Friday, October 21, 2011


From Syndical Syndrome in Mises Daily: Tuesday, October 18, 2011
Of the three major proposals for running an advanced industrial society — socialism, syndicalism, and free-market capitalism — syndicalism is the most blatantly unworkable and most rapidly disastrous. For in such a society, there must be some rational mechanism for allocating resources efficiently, for seeing to it that the proper amounts of labor, land, and capital equipment are employed in those areas and in those ways most efficient for satisfying the wants and desires of the mass of consumers. Free-market capitalism not only provides the most smoothly efficient way; it is also the only method that relies solely on voluntary inducements.

Thus, suppose that a great number of new workers are needed in a new and expanding industry, say, plastics or electronics. How are these workers to be supplied? The market way is to offer new jobs at higher wages in these new areas and fields, while firing people or cutting wages in those industries that are in decline (say the horse-and-buggy industry). The pure socialist way is to direct the labor out of one industry and into another purely by coercive violence — i.e., by forced labor direction. The socialist method is both despotic and highly inefficient, and so even the socialist countries have been turning more and more to free-market methods in the allocation of labor. But at least socialism is an attempt at a rational allocation of labor in a modern, industrial society.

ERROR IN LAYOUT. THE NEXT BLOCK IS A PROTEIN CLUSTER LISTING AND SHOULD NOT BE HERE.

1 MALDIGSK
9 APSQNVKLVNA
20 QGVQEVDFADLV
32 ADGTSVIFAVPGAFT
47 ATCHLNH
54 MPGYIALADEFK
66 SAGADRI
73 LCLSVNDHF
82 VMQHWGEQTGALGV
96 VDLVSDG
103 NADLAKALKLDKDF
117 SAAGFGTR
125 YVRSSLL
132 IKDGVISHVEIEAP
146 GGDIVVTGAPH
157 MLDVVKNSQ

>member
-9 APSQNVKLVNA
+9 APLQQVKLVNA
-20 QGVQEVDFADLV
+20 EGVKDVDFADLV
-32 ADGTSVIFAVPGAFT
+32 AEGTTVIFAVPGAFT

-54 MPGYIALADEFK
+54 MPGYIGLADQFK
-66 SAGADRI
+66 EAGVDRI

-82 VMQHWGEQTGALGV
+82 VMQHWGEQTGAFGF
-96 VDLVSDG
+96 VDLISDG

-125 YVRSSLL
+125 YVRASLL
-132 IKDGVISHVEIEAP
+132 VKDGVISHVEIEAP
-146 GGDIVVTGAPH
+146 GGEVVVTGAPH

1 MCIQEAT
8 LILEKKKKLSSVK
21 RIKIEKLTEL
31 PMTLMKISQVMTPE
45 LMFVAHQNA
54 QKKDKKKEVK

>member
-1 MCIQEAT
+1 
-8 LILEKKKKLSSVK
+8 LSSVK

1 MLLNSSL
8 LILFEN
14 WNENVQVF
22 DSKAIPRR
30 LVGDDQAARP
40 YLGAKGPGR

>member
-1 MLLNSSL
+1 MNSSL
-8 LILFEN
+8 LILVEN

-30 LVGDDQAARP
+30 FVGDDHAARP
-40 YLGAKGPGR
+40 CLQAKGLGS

Syndicalism, on the other hand — i.e., full worker "ownership" of "their" industries — does not even attempt to achieve a rational allocation of resources. Both the free method of market allocation and the coercive method of central dictation are eliminated. And what is to take their place? In effect, nothing but chaos. Instead of a coordinating mechanism there is now only the chaotic will of groups of brawling monopoloid syndics, each demanding parity and control regardless of economic law.
I like this line, too, "...a libertarian society does not mean the total absence of coercion but only the absence of coercion against noncriminals."

Criminals, of course, defined as 'those who initiate force or fraud against others.'

Edit: Dr. Rothbard quotes from The Anarchists later in the piece. It promises to be a good read.

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